Steer clear of chicken trucks

BALTIMORE, MD.; November 24, 2008

Researchers from Johns Hopkins School of Public Health have found antibiotic-resistant bacteria on the surfaces, and in the air in cars traveling behind trucks loaded with broiler chickens headed for market.

The germs were even found in a can of soda in one car.

And it didn't matter whether the windows were open or closed.

The Delmarva Peninsula, including Delaware, Maryland, and Virginia, has one of the highest concentrations of poultry farms anywhere in America.

The chickens are generally transported in open crates on flatbed trucks, with no effective barrier to keep the bacteria from the environment. Previous studies have reported that the crates become contaminated with bacteria and chicken feces.

The Hopkins scientists collected air and surface samples from cars driving 2 to 3 car lengths behind the poultry trucks for 17 miles. Air samples collected inside the cars showed higher levels of bacteria, including drug-resistant ones, that could be inhaled.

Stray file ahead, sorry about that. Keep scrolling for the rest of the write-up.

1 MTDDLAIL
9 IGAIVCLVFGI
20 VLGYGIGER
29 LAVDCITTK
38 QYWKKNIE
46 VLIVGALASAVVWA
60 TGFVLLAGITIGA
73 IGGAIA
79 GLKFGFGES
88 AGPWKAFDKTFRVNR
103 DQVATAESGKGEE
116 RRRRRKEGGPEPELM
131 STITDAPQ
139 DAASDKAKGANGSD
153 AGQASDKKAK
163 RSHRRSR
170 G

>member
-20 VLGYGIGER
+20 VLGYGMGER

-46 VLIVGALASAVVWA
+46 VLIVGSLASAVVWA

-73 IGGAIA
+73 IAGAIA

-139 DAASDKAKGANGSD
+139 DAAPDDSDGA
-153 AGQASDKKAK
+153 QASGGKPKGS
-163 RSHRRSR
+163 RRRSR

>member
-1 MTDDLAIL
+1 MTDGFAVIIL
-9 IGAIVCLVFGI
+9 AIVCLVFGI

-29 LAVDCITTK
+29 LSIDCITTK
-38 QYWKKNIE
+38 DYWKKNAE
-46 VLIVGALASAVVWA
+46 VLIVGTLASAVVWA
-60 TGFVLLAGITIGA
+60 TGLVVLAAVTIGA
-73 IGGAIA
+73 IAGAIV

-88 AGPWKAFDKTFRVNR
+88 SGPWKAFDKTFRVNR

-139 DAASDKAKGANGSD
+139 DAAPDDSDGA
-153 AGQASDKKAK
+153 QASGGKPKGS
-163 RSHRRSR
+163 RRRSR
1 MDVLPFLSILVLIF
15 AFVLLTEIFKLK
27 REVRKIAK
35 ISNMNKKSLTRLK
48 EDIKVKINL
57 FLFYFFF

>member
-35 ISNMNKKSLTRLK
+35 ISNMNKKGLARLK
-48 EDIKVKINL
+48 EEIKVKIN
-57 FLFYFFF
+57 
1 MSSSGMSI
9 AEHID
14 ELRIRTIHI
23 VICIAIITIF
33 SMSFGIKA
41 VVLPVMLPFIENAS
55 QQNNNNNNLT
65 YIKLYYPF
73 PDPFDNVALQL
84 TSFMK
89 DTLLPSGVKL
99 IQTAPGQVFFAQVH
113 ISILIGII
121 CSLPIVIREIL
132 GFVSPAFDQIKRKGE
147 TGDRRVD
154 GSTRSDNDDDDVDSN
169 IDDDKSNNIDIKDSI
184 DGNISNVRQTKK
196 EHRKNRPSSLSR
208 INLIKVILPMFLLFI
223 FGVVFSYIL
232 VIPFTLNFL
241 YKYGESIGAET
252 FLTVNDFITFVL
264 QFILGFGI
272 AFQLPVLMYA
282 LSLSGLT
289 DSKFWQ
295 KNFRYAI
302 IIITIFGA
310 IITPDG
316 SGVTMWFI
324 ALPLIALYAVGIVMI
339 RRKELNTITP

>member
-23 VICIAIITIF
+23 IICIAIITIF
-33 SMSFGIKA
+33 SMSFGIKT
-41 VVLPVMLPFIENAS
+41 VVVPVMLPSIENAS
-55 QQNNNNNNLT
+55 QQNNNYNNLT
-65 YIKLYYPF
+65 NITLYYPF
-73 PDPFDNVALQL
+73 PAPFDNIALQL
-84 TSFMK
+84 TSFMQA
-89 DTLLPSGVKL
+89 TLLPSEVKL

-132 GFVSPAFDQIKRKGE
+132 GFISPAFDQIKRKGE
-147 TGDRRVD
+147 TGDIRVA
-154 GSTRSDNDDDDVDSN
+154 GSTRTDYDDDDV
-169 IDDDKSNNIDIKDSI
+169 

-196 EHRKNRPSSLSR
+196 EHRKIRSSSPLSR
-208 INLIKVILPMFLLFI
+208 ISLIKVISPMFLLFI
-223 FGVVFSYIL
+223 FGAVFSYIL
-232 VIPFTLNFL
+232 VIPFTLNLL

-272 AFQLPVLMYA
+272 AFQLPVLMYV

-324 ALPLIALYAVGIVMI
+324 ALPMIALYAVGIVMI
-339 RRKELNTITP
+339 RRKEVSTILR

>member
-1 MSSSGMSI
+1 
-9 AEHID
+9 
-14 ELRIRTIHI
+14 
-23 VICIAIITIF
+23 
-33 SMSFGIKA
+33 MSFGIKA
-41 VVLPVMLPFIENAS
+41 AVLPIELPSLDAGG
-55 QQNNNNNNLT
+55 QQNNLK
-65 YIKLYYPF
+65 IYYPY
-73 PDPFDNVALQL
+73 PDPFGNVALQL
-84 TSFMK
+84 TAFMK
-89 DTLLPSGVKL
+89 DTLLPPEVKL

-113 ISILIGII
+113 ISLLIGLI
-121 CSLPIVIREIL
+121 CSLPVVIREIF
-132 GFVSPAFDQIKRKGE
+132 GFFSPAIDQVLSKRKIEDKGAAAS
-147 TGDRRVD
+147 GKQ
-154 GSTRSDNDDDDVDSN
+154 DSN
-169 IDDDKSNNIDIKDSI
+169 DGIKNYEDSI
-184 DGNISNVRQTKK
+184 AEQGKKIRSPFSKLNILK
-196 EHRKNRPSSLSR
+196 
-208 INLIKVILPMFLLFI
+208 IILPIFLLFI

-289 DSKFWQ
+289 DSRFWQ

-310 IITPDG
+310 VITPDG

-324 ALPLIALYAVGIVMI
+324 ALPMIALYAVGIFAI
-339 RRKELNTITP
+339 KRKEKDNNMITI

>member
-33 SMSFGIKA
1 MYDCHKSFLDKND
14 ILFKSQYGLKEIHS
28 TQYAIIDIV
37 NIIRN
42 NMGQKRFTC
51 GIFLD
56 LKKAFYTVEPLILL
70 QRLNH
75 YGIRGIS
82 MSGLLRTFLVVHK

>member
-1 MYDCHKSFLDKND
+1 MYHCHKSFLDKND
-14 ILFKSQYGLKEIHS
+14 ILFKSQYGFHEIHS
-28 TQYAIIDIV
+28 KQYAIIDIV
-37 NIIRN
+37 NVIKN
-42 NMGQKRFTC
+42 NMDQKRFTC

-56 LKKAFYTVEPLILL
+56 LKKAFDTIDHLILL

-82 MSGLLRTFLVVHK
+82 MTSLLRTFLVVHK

Study leader Ana M. Rule, Ph.D. said, "We were expecting to find some antibiotic-resistant organisms, since it's pretty clear that the transportation conditions for these chickens are not closed or contained.

"Our study shows that there is a real exposure potential, especially during the summer months, when people are driving with the windows down; the summer is also a time of very heavy traffic in Delmarva by vacationers driving to the shore resorts."

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